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Spottswood Rice
Born November 1819
Madison County, Virginia, U.S.
Died (aged 88)
Colorado Springs, Colorado, U.S.
Occupation Minister, army chaplain, letter writer
Spouse(s) Arry, Eliza

Spottswood Rice (November 1819 – October 31, 1907) was a minister in the African Methodist Episcopal (AME) church and a private in the Union Army during the US Civil War. Rice is most famous for a pair of forcefully written letters to the owner of his wife and children during the war while he was stationed in St. Louis and they were enslaved in Howard County, Missouri. The letters expressed his desire to be reunited with his family and his anger at his wife's owners. Later, he was ordained a minister in the AME church and served congregations in Missouri, New Mexico, and Colorado. In 1882, he founded the first AME church in New Mexico.

Early life[edit | edit source]

Spottswood Rice was born a slave in Madison County, Virginia[1] in November 1819.[2] At a very early age his owner moved with his parents to Howard County, Missouri.[1]

In Missouri, Rice married Arry or Orry Ferguson. As it was a slave marriage, the exact date was not well recorded and may have been in 1852[1] or in July 1844.[3] Arry was born in Fauquier County, Virginia, and they had seven[1] or eight children,[3] at least five of which reached adulthood.[4] One son was killed in the civil war, another died in St. Louis in 1919, and the third died in Colorado Springs in October 1925. One daughter, Mary, was born in Missouri on May 1, 1852 and married in 1882. Mary was interviewed and provided a slave narrative for the Works Progress Administration Writer's Program.[4]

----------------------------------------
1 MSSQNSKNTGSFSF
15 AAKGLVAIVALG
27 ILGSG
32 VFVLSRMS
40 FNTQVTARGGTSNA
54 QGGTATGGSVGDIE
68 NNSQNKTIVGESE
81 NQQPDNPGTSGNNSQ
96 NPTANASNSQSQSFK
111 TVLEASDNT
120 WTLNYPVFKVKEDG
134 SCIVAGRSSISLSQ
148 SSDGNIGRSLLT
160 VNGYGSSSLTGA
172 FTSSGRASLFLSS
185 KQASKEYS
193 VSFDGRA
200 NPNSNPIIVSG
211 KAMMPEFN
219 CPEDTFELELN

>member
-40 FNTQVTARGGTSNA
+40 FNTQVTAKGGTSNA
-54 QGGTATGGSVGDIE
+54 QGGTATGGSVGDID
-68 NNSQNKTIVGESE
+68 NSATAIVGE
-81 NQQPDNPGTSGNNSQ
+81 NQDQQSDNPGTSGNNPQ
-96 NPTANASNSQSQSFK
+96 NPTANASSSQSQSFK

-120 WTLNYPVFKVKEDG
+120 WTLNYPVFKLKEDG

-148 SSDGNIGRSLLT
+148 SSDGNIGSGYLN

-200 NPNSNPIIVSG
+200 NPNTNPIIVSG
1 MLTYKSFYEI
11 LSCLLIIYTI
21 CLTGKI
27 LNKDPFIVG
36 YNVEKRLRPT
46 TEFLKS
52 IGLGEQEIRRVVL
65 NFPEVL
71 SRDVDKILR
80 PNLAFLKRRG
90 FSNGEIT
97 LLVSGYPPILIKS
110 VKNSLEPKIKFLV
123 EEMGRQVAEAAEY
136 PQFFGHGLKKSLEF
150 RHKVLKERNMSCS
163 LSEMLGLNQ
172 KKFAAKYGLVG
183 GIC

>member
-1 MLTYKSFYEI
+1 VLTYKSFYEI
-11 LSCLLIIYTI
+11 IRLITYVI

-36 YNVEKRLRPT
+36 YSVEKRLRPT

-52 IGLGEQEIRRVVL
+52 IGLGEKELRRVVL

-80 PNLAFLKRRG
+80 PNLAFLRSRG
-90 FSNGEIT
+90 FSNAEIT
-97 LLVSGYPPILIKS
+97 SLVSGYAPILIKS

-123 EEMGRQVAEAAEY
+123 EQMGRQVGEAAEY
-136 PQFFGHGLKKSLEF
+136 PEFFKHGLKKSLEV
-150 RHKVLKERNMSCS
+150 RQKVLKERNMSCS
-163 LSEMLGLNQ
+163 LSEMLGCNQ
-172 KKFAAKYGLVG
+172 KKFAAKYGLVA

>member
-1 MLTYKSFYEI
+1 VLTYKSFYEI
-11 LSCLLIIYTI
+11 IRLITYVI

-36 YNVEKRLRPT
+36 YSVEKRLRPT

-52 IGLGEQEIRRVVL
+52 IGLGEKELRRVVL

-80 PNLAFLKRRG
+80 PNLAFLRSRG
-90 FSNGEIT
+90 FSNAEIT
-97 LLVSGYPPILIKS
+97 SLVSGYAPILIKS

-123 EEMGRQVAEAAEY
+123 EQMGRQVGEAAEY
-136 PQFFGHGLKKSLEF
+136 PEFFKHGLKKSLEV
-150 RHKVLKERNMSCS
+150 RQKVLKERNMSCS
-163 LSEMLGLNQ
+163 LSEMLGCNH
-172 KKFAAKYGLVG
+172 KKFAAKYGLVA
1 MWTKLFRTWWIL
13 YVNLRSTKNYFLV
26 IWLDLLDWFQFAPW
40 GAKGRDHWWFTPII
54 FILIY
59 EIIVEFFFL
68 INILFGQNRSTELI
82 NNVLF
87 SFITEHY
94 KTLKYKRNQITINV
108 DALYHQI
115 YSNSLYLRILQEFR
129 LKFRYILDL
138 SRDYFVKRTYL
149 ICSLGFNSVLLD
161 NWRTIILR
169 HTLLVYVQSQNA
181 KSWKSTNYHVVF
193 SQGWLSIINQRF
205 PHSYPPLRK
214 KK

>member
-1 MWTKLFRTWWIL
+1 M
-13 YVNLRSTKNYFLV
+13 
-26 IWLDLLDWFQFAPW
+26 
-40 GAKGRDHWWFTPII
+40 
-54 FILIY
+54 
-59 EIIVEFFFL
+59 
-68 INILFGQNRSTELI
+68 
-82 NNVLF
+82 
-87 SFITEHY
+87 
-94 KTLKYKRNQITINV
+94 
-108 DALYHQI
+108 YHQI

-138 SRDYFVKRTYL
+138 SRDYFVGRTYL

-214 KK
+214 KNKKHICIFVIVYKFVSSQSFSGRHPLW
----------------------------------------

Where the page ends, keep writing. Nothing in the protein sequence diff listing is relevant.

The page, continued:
Slavery[edit | edit source]

Before emancipation, Rice's wife and all of his children were owned by a single woman named Kitty Diggs. Rice was owned by a tobacco plantation owner named Benjamin Lewis, where Rice was the head slave on the plantation, and cured and rolled the tobacco. Lewis' son taught Rice to read, to the chagrin of the elder Lewis. He was only allowed to visit Arry and his family two days a week, Wednesdays and Saturdays. He was frequently beaten by his owner. One time he tried to escape. During his escape, he hid in the woods and under houses, but after three days he gave up. He turned himself in to a slave trader he knew who promised to buy him from Lewis. However, Lewis would not sell Rice, and he was forced to remain on the plantation.[4]

The Emancipation Proclamation was published January 1, 1863. Rice read about it in the newspapers to the other slaves on the Lewis plantation. Lewis greatly valued Rice on the plantation: in fact, he tried to convince Rice to stay and run the farm and to convince the other slaves to stay as well. Rice remained for six months, but then left the plantation with eleven other slaves and joined the Union Army in Kansas City. Patrols hunting for Lewis' slaves were turned away when they approached the Union camps, as they were no longer slaves but were Union soldiers.[4]

Civil War[edit | edit source]

Benton Barracks Parade March.

Rice enlisted in February 9, 1864, near Glasgow, Missouri,[5] joining as a private in Company A of the 67th United States Colored Infantry Regiment.[1]

During parts of his service, Rice was hospitalized at Benton Barracks near St. Louis, Missouri for chronic rheumatism.[6] While there in September 1864, Rice wrote two letters, one to his daughters who were still enslaved in Howard County and the other to Kitty Diggs, their owner. He wrote passionately of his desire to free them, writing, "be assured that I will have you if it cost me my life". In defiance of Diggs' wish to keep the girls, he said, "She is the first Christian that I ever heard say that a man could steal his own children, especially out of human bondage." He believed that 800 white and 800 black Union soldiers would come to the plantation and rescue them. Kitty's brother, F. W. Diggs wrote to General Rosecrans, then commander of the Department of the Missouri, arguing that Kitty's loyalty should guarantee the children remaining her slaves.[7]